If the Gunnison sage-grouse is listed under the Act, the permit 
authorizes incidental take of Gunnison sage-grouse due to otherwise 
lawful activities in accordance with the terms of the CCAA (e.g., crop 
cultivation, crop harvesting, livestock grazing, farm equipment 
operation, commercial/residential development, etc.), as long as the 
participating landowner is performing activities identified in the 
Certificate of Inclusion. Three Certificates of Inclusion have been 
issued by the CDOW and Service to private landowners to date.
    On April 11, 2006, the Service determined that listing the Gunnison 
sage-grouse as a threatened or endangered species was not warranted and 
published the final listing determination on April 18, 2006, in the 
Federal Register (71 FR 19954). Consequently, we removed Gunnison sage-
grouse from the candidate species list at the time of the final listing 
determination. On November 14, 2006, Plaintiffs (the County of San 
Miguel, Colorado; Center for Biological Diversity; WildEarth Guardians; 
Public Employees for Environmental Responsibility; National Audubon 
Society; The Larch Company; Center for Native Ecosystems; Sinapu; 
Sagebrush Sea Campaign; Black Canyon Audubon Society; and Sheep 
Mountain Alliance) filed a Complaint for Declaratory and Injunctive 
relief, pursuant to the Act, and on October 24, 2007, filed an Amended 
Complaint for Declaratory and Injunctive relief, alleging that the 12-
month finding on the Gunnison sage-grouse violated the Act. On August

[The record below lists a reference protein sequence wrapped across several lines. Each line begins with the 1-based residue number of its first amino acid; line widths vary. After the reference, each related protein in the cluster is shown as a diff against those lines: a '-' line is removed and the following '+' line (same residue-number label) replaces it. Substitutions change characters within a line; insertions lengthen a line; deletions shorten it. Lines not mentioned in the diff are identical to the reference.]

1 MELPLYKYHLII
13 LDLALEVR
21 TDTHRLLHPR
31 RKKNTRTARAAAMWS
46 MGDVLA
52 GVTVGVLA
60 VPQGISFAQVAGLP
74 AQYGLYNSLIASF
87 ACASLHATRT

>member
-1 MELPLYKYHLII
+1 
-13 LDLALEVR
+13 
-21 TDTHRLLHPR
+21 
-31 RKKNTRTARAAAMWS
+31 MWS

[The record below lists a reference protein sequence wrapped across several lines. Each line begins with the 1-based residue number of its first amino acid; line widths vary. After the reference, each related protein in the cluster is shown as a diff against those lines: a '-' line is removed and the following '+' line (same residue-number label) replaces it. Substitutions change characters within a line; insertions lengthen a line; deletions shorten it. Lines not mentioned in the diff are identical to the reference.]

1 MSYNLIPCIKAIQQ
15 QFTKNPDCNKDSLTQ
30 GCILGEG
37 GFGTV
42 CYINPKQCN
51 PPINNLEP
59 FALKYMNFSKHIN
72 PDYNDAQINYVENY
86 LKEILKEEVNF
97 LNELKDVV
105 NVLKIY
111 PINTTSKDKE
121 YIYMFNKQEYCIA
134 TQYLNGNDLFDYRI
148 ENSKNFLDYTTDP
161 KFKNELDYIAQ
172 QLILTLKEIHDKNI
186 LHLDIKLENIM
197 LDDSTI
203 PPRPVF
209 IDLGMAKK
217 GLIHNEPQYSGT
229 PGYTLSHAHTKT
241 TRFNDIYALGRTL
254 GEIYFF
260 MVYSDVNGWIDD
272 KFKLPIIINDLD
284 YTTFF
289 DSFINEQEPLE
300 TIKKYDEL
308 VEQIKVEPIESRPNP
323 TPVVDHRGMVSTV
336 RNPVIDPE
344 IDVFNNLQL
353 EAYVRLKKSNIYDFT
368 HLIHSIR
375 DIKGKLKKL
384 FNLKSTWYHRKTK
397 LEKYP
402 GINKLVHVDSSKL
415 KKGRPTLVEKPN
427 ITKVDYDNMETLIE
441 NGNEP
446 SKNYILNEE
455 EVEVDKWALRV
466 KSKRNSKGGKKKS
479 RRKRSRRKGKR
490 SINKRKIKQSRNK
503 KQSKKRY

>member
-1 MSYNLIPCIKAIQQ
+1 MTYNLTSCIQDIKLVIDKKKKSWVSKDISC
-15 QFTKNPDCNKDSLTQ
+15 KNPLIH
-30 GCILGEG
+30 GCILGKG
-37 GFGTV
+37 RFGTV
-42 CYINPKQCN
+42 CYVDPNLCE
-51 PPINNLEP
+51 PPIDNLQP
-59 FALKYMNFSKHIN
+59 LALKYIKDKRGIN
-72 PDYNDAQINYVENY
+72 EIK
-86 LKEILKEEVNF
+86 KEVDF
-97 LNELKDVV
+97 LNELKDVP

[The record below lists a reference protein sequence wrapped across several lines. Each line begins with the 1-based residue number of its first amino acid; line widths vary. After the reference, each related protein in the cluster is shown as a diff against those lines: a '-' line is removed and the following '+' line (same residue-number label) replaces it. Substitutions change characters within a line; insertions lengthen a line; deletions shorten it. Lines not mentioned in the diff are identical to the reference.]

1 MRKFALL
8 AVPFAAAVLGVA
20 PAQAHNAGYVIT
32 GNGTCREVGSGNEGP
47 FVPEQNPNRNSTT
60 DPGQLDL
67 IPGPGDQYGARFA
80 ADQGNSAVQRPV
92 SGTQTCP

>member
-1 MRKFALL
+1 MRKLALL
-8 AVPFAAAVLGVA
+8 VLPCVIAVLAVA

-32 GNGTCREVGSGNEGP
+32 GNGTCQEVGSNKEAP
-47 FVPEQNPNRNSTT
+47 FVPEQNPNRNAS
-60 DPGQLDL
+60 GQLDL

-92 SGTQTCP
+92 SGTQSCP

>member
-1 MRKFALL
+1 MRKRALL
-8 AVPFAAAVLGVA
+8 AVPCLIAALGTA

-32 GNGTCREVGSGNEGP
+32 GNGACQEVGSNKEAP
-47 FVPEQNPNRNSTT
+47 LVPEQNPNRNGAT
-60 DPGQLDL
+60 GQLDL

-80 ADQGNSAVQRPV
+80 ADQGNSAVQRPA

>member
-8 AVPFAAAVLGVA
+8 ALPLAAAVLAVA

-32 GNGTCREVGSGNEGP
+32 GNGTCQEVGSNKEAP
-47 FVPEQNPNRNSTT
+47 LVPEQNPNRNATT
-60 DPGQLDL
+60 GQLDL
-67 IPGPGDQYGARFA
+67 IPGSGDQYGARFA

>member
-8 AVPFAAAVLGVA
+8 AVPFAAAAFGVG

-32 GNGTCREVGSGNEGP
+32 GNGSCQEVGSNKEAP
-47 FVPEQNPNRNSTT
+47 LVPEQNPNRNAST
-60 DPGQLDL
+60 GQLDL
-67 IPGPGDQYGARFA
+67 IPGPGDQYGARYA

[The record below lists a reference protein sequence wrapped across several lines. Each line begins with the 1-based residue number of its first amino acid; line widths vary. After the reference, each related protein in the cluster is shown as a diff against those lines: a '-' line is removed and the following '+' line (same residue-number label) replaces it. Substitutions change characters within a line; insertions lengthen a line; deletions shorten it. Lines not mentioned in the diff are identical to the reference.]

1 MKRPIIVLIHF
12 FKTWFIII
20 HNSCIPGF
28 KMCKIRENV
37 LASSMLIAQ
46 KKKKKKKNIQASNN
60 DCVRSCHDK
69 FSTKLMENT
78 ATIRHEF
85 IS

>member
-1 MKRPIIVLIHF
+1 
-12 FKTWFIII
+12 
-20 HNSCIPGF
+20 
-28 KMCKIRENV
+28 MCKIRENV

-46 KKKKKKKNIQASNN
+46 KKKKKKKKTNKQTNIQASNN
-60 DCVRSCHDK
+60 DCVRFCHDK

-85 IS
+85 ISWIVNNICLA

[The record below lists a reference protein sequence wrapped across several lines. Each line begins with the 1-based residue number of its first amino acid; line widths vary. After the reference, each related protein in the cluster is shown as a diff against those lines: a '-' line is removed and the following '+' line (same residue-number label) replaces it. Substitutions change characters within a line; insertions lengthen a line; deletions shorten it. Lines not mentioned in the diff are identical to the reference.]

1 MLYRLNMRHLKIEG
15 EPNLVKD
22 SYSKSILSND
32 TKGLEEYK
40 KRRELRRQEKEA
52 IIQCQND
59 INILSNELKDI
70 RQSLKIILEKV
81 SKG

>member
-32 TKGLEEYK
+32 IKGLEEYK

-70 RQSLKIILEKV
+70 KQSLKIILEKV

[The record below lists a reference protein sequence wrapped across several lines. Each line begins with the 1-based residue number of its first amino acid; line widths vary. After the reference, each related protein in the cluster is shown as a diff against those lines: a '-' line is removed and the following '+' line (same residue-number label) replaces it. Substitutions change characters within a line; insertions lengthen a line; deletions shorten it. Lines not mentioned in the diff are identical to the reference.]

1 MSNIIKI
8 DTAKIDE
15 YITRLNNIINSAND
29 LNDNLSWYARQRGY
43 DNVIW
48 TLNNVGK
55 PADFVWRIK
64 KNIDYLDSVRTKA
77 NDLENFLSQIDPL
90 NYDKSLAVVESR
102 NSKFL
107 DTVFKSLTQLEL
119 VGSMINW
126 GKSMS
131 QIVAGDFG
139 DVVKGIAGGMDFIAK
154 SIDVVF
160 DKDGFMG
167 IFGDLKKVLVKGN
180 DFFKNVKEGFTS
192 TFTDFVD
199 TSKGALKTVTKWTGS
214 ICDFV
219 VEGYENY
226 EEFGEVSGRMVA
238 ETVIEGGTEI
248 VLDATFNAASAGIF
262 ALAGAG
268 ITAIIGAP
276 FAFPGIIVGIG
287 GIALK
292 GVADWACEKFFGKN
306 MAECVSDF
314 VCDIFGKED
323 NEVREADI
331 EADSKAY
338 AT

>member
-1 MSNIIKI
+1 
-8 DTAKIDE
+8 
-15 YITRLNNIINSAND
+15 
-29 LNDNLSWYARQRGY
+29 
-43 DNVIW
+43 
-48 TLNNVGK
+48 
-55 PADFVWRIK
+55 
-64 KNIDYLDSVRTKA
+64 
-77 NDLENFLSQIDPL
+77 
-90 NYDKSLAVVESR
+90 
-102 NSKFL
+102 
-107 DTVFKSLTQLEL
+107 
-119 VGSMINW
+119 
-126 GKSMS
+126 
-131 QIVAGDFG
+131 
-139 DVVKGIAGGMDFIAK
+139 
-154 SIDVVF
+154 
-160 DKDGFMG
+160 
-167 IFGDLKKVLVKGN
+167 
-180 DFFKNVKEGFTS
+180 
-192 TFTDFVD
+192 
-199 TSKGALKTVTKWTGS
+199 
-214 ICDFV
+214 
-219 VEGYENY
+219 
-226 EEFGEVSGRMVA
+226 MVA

18, 2009, a Stipulated Settlement Agreement and Order was filed with 
the court, with a June 30, 2010 date by which the Service shall submit 
to the Federal Register a 12-month finding, pursuant to 16 U.S.C. 
1533(b)(3)(B), that listing the Gunnison sage-grouse under the Act is 
(a) warranted; (b) not warranted; or (c) warranted but precluded by 
higher priority listing actions. With this notice, we are initiating a 
new status review for the Gunnison sage-grouse.

References Cited

    A complete list of all references is available upon request from 
the Field Supervisor (see ADDRESSES).

Author

    The primary author of this document is Al Pfister, U.S. Fish and 
Wildlife Service, Western Colorado Field Office.

Authority

    The authority for this action is the Endangered Species Act of 
1973, as amended (16 U.S.C. 1531 et seq.).


[[Page 61102]]


    Dated: November 13, 2009.
Sam D. Hamilton,
Director, U.S. Fish and Wildlife Service.
[FR Doc. E9-28047 Filed 11-20-09; 8:45 am]
BILLING CODE 4310-55-P